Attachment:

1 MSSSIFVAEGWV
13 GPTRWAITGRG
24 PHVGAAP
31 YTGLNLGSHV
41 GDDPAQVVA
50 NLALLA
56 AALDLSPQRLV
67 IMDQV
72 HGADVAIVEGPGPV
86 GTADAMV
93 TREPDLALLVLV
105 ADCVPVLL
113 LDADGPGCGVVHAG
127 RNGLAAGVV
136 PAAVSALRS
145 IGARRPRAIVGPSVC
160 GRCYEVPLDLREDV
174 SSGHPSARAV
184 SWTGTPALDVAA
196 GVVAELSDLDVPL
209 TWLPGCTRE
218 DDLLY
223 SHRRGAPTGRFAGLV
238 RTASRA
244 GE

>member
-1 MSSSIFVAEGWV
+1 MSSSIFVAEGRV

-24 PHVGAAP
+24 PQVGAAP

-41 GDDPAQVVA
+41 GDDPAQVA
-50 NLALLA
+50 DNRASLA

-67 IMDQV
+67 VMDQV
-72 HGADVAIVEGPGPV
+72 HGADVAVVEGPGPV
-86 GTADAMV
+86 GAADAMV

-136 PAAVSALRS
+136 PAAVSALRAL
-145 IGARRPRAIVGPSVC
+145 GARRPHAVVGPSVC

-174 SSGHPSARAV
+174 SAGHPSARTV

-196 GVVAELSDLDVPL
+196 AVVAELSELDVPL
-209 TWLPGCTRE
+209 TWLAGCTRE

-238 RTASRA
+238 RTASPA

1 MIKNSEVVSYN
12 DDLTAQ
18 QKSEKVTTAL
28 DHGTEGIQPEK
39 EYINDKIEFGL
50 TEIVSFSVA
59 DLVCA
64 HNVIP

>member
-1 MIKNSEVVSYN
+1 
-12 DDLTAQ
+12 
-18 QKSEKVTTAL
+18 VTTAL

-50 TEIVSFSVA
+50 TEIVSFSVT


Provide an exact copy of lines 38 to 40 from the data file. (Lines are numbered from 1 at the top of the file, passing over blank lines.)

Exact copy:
+72 HGADVAVVEGPGPV
-86 GTADAMV
+86 GAADAMV